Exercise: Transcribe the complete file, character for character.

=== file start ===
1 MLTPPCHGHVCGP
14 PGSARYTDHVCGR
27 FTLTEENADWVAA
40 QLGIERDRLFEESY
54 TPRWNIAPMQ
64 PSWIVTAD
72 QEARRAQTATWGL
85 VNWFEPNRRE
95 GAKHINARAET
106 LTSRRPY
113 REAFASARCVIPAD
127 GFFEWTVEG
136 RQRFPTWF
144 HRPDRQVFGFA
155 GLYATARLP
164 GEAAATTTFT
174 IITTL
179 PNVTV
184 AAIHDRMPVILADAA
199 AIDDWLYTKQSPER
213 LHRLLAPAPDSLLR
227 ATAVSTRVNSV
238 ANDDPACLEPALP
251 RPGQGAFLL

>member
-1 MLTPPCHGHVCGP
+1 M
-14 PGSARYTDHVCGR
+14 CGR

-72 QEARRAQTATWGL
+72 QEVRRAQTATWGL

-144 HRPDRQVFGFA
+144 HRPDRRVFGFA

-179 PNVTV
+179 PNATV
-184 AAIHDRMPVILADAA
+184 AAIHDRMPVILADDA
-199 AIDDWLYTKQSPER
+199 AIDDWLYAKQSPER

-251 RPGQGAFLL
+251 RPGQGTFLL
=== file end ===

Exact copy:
1 MLTPPCHGHVCGP
14 PGSARYTDHVCGR
27 FTLTEENADWVAA
40 QLGIERDRLFEESY
54 TPRWNIAPMQ
64 PSWIVTAD
72 QEARRAQTATWGL
85 VNWFEPNRRE
95 GAKHINARAET
106 LTSRRPY
113 REAFASARCVIPAD
127 GFFEWTVEG
136 RQRFPTWF
144 HRPDRQVFGFA
155 GLYATARLP
164 GEAAATTTFT
174 IITTL
179 PNVTV
184 AAIHDRMPVILADAA
199 AIDDWLYTKQSPER
213 LHRLLAPAPDSLLR
227 ATAVSTRVNSV
238 ANDDPACLEPALP
251 RPGQGAFLL

>member
-1 MLTPPCHGHVCGP
+1 M
-14 PGSARYTDHVCGR
+14 CGR

-72 QEARRAQTATWGL
+72 QEVRRAQTATWGL

-144 HRPDRQVFGFA
+144 HRPDRRVFGFA

-179 PNVTV
+179 PNATV
-184 AAIHDRMPVILADAA
+184 AAIHDRMPVILADDA
-199 AIDDWLYTKQSPER
+199 AIDDWLYAKQSPER

-251 RPGQGAFLL
+251 RPGQGTFLL